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Leandros Vrionedes > Resources > The 90/180 Day Rule

Understanding the 90/180 Day Rule

When a motor vehicle crash leaves you with major injuries, the benefits available to you under an insurance policy may not feel like enough to get you back on your feet. In most cases, New York prevents car accident victims from filing a lawsuit for damages after a crash, but when accidents leave victims incapacitated or permanently affected, there may be a right to file suit. Contact New York personal injury lawyer Leandros A. Vrionedes to find out if you may have a right to sue.

Only the seriously injured may sue in New York

New York is one of a number of states that follows a no-fault car insurance system. The no-fault laws make it so that drivers involved in car accidents may not sue or be sued after a crash unless their injuries can be considered “serious” under the law. New York Insurance Law § 5102 (d) lays out the definition of what types of injuries will be considered sufficiently “serious” for the victim to pursue money damages in court, rather than simply through a claim filed with an insurance carrier.

90/180 Day Rule

Let’s focus on one of the categories of injury that is considered serious—the 90/180 day rule. This rule allows victims to file a lawsuit when they’ve suffered:

A medically determined injury or impairment of a non-permanent nature which prevents the injured person from performing substantially all of the material acts which constitute such person’s usual and customary daily activities for not less than 90 days during the 180 days immediately following the occurrence of the injury or impairment.

What does this mean? Effectively, it allows lawsuits to be filed by accident victims who can present medical evidence that they couldn’t live normally for at least three out of the first six months after an accident. Victims would need to present reports from doctors who examined them shortly after an accident that show how the victim was prevented from, say, going to work, performing basic personal hygiene without assistance, or walking or moving normally. Testimony from the accident victim that they were in pain or unable to work would not be sufficient. There must be objective, medical evidence that supports the claim that the victim was incapacitated in some way.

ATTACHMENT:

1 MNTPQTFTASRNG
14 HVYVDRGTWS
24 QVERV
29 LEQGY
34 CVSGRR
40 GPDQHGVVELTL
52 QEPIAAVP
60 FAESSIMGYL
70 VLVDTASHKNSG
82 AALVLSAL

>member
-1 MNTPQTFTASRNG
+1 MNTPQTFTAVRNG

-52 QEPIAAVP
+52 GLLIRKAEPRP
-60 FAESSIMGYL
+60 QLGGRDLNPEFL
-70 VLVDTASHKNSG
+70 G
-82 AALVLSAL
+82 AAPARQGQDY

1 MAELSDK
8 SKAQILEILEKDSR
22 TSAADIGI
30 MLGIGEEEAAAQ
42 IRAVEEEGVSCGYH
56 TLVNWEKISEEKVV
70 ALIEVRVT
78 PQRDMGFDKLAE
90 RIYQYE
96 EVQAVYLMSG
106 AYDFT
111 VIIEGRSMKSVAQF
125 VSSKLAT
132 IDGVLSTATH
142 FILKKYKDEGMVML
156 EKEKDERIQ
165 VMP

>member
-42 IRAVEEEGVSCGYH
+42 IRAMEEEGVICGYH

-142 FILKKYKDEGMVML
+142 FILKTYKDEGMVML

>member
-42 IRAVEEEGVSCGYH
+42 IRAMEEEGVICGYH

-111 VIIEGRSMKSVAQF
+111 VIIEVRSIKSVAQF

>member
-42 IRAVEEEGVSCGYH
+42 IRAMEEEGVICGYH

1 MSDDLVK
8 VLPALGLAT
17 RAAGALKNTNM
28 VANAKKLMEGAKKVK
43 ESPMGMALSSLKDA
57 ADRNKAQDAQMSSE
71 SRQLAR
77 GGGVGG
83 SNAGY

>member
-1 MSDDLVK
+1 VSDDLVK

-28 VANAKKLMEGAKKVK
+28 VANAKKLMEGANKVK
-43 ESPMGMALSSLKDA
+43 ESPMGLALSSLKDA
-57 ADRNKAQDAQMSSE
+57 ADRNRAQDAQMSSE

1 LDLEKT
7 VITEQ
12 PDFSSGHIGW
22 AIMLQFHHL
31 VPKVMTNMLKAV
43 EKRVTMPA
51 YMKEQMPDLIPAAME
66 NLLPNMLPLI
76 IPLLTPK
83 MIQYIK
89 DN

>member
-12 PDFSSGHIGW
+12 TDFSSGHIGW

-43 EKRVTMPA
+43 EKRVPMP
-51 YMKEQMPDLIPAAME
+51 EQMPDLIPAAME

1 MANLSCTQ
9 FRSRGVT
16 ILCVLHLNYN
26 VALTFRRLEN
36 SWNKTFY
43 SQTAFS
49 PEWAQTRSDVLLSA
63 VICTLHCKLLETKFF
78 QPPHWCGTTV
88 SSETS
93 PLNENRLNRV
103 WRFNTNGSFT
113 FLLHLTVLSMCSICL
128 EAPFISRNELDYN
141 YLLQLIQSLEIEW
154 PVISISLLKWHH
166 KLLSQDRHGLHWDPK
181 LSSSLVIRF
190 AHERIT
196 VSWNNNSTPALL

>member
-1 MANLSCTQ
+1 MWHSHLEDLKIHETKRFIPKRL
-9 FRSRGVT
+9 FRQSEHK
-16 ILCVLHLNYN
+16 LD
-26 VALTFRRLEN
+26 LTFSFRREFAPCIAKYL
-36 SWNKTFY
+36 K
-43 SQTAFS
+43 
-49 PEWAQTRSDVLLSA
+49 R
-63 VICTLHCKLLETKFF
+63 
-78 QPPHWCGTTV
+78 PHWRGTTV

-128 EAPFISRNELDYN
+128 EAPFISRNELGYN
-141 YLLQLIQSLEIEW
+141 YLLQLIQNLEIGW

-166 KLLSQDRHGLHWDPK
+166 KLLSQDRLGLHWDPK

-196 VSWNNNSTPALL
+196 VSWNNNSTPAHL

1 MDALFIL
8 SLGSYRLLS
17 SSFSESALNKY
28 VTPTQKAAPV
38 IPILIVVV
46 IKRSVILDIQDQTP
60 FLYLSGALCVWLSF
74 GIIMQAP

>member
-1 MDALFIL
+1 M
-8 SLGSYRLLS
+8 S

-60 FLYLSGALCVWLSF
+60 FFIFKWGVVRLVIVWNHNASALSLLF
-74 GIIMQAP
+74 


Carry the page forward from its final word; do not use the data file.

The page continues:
Since the emphasis is on proving the victim’s condition immediately after a crash, medical assessments performed many months or a year after the accident itself tend not to be sufficient. A skilled attorney can help you gather evidence that will convince a judge of your right to sue, such as the results from an MRI, CT scan, or assessment from a medical expert that would support your claim. Manhattan car accident attorney Leandros A. Vrionedes has been fighting on behalf of accident victims for decades and can help you determine whether a lawsuit is the right choice to get you the compensation you need and deserve.

Get Help after a Serious Car Accident from an Experienced and Dedicated New York Personal Injury Attorney

For a no-cost assessment of your New York car accident claim and whether it meets the serious injury threshold, contact the seasoned, aggressive, and trial-ready Manhattan personal injury lawyer Leandros A. Vrionedes for a consultation on your case, at 212-889-9362, or in Queens at 718-777-5895.

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